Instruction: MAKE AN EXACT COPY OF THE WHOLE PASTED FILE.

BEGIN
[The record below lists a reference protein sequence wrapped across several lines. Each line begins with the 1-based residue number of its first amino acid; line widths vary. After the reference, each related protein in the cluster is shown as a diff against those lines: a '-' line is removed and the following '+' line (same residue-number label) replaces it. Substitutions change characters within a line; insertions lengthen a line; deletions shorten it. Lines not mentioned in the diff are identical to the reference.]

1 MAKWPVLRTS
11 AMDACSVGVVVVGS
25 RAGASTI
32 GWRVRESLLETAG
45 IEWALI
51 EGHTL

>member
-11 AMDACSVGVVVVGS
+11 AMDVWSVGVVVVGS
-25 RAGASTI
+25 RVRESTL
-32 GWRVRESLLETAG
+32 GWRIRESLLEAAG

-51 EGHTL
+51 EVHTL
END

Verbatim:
[The record below lists a reference protein sequence wrapped across several lines. Each line begins with the 1-based residue number of its first amino acid; line widths vary. After the reference, each related protein in the cluster is shown as a diff against those lines: a '-' line is removed and the following '+' line (same residue-number label) replaces it. Substitutions change characters within a line; insertions lengthen a line; deletions shorten it. Lines not mentioned in the diff are identical to the reference.]

1 MAKWPVLRTS
11 AMDACSVGVVVVGS
25 RAGASTI
32 GWRVRESLLETAG
45 IEWALI
51 EGHTL

>member
-11 AMDACSVGVVVVGS
+11 AMDVWSVGVVVVGS
-25 RAGASTI
+25 RVRESTL
-32 GWRVRESLLETAG
+32 GWRIRESLLEAAG

-51 EGHTL
+51 EVHTL